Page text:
YANGON — The UN’s special advisors on genocide and the responsibility to protect have expressed concern about the “politicisation of ethnicity and religion”, as Myanmar heads into what is expected to be the country’s most widely credible election in a quarter-century.
“The promotion of a political agenda that is based primarily on the protection of a particular religion or ethnic group is dangerous, particularly in a country as richly diverse as Myanmar,” the special advisors said in a statement, noting that anti-Muslim rhetoric by religious and political leaders “may constitute incitement to violence and is prohibited under international law.”
The UN’s office of the Special Adviser on the Prevention of Genocide alerts “actors where there is a risk of genocide,” and is intended to act as an advocate for “appropriate” responses where the threat of genocide exists. Adama Dieng, an international legal scholar and human rights specialist from Senegal, currently holds the position.
The “responsibility to protect,” or R2P, is a controversial doctrine that is not legally binding, which holds that state sovereignty is not absolute if states fail to protect their citizens from mass atrocity crimes like genocide. In the context of Myanmar, the doctrine was most prominently discussed in the wake of Cyclone Nargis in 2008, when the government failed to allow adequate aid and international relief workers to reach affected populations in the Ayeyarwady Delta.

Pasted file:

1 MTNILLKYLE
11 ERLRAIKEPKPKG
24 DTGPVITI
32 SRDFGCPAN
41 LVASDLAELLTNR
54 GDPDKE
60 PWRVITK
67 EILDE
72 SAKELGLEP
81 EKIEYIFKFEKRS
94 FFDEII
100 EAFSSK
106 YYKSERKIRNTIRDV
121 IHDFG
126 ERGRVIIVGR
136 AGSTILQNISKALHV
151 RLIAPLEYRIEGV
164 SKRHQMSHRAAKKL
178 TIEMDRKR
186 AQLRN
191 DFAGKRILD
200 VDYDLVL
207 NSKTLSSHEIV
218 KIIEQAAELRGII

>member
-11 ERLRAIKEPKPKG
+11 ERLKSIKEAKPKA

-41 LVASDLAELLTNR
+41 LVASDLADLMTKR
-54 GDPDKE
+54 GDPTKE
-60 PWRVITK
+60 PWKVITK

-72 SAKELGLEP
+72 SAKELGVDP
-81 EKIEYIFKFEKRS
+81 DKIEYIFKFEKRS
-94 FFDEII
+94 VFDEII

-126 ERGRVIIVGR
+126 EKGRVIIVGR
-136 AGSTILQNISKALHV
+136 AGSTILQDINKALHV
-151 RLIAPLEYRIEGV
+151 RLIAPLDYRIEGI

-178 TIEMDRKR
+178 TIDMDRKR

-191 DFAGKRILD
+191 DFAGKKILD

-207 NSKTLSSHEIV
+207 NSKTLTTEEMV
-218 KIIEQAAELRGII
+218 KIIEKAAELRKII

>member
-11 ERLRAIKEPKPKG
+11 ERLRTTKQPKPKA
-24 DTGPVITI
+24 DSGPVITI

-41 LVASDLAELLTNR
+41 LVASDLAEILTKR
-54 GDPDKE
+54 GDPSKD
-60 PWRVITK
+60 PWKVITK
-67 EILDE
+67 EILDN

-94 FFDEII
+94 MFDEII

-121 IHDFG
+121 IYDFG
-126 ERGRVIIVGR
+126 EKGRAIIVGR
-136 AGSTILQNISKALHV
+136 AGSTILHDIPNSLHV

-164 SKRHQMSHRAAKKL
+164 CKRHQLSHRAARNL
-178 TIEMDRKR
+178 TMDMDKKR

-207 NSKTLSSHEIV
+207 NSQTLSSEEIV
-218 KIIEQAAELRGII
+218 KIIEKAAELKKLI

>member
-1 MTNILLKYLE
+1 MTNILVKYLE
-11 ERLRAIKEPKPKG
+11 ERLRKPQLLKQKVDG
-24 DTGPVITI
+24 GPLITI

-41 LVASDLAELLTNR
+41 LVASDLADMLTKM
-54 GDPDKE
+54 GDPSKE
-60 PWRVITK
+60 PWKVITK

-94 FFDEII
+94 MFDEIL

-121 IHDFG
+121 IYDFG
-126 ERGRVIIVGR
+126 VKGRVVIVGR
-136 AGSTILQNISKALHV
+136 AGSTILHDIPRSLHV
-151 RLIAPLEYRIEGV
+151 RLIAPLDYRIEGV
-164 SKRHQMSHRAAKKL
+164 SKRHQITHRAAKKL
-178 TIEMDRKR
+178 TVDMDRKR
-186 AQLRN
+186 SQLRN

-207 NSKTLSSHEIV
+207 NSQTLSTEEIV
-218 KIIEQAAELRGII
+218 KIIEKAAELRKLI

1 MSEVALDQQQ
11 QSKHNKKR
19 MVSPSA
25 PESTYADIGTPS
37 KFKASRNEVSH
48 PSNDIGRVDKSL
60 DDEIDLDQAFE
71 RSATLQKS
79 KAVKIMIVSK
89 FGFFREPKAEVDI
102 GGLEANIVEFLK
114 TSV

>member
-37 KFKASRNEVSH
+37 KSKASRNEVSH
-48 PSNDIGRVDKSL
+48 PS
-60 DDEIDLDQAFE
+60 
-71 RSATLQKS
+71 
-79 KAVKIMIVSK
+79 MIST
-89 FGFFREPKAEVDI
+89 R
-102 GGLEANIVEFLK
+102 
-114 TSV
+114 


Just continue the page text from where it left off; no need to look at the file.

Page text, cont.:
A legal analysis published last week by the Allard K. Lowenstein International Human Rights Clinic at Yale University Law School claims there is “strong evidence” that the Myanmar government has committed genocide against Rohingya Muslims in the country’s westernmost state, although the ‘final stage’ – annihilation, – as occurred in the Holocaust or Rwandan Genocide – has not occurred in Rakhine.
The statement urged Myanmar’s government to address “the communal tensions in Rakhine State and [develop] sustainable solutions that respond to the concerns and needs of all communities, or face the risk of further violence and potentially, more serious crimes, noting that “religious minorities, including the Rohingya, are a part of Myanmar.”
On Friday, Myanmar’s human rights record will come under scrutiny from the UN Human Rights Council in the form of a Universal Periodic Review, the first that Myanmar has been subject to since 2011. A report detailing the findings of the review will be published on November 10.